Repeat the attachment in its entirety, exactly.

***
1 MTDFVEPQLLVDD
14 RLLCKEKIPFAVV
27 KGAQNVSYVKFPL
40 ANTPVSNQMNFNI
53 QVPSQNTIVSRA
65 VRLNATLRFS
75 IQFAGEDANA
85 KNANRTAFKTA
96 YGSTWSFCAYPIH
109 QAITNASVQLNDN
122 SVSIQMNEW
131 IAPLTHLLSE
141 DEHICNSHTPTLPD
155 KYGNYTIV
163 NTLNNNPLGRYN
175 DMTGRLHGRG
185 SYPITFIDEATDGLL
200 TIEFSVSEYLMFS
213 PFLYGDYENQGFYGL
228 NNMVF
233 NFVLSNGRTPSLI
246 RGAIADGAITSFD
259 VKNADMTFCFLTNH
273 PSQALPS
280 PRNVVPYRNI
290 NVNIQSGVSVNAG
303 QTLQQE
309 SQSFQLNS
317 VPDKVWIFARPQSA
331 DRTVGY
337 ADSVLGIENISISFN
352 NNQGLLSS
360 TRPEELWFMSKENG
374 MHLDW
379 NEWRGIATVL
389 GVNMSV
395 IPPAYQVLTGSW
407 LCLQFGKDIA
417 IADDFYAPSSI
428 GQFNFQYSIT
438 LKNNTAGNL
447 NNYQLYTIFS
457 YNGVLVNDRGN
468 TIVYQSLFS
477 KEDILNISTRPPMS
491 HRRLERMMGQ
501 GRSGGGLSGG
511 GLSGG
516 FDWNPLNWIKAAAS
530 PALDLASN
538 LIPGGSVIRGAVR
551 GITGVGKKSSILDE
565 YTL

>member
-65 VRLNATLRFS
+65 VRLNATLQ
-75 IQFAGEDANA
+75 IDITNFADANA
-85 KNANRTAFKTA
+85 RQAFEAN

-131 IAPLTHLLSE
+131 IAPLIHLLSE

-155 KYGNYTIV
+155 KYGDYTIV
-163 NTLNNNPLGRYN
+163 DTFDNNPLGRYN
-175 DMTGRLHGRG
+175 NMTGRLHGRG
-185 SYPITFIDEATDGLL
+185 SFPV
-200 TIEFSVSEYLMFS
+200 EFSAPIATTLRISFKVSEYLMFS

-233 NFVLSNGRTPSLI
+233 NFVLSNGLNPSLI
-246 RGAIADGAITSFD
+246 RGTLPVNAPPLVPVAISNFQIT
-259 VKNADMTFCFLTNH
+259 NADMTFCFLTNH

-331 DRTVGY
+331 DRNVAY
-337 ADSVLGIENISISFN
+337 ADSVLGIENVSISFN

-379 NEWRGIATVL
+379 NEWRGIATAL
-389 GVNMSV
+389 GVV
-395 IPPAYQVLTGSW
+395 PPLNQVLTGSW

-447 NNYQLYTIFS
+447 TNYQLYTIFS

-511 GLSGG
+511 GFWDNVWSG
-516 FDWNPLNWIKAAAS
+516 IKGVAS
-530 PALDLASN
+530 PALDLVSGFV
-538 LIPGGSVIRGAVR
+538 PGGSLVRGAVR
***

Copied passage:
1 MTDFVEPQLLVDD
14 RLLCKEKIPFAVV
27 KGAQNVSYVKFPL
40 ANTPVSNQMNFNI
53 QVPSQNTIVSRA
65 VRLNATLRFS
75 IQFAGEDANA
85 KNANRTAFKTA
96 YGSTWSFCAYPIH
109 QAITNASVQLNDN
122 SVSIQMNEW
131 IAPLTHLLSE
141 DEHICNSHTPTLPD
155 KYGNYTIV
163 NTLNNNPLGRYN
175 DMTGRLHGRG
185 SYPITFIDEATDGLL
200 TIEFSVSEYLMFS
213 PFLYGDYENQGFYGL
228 NNMVF
233 NFVLSNGRTPSLI
246 RGAIADGAITSFD
259 VKNADMTFCFLTNH
273 PSQALPS
280 PRNVVPYRNI
290 NVNIQSGVSVNAG
303 QTLQQE
309 SQSFQLNS
317 VPDKVWIFARPQSA
331 DRTVGY
337 ADSVLGIENISISFN
352 NNQGLLSS
360 TRPEELWFMSKENG
374 MHLDW
379 NEWRGIATVL
389 GVNMSV
395 IPPAYQVLTGSW
407 LCLQFGKDIA
417 IADDFYAPSSI
428 GQFNFQYSIT
438 LKNNTAGNL
447 NNYQLYTIFS
457 YNGVLVNDRGN
468 TIVYQSLFS
477 KEDILNISTRPPMS
491 HRRLERMMGQ
501 GRSGGGLSGG
511 GLSGG
516 FDWNPLNWIKAAAS
530 PALDLASN
538 LIPGGSVIRGAVR
551 GITGVGKKSSILDE
565 YTL

>member
-65 VRLNATLRFS
+65 VRLNATLQ
-75 IQFAGEDANA
+75 IDITNFADANA
-85 KNANRTAFKTA
+85 RQAFEAN

-131 IAPLTHLLSE
+131 IAPLIHLLSE

-155 KYGNYTIV
+155 KYGDYTIV
-163 NTLNNNPLGRYN
+163 DTFDNNPLGRYN
-175 DMTGRLHGRG
+175 NMTGRLHGRG
-185 SYPITFIDEATDGLL
+185 SFPV
-200 TIEFSVSEYLMFS
+200 EFSAPIATTLRISFKVSEYLMFS

-233 NFVLSNGRTPSLI
+233 NFVLSNGLNPSLI
-246 RGAIADGAITSFD
+246 RGTLPVNAPPLVPVAISNFQIT
-259 VKNADMTFCFLTNH
+259 NADMTFCFLTNH

-331 DRTVGY
+331 DRNVAY
-337 ADSVLGIENISISFN
+337 ADSVLGIENVSISFN

-379 NEWRGIATVL
+379 NEWRGIATAL
-389 GVNMSV
+389 GVV
-395 IPPAYQVLTGSW
+395 PPLNQVLTGSW

-447 NNYQLYTIFS
+447 TNYQLYTIFS

-511 GLSGG
+511 GFWDNVWSG
-516 FDWNPLNWIKAAAS
+516 IKGVAS
-530 PALDLASN
+530 PALDLVSGFV
-538 LIPGGSVIRGAVR
+538 PGGSLVRGAVR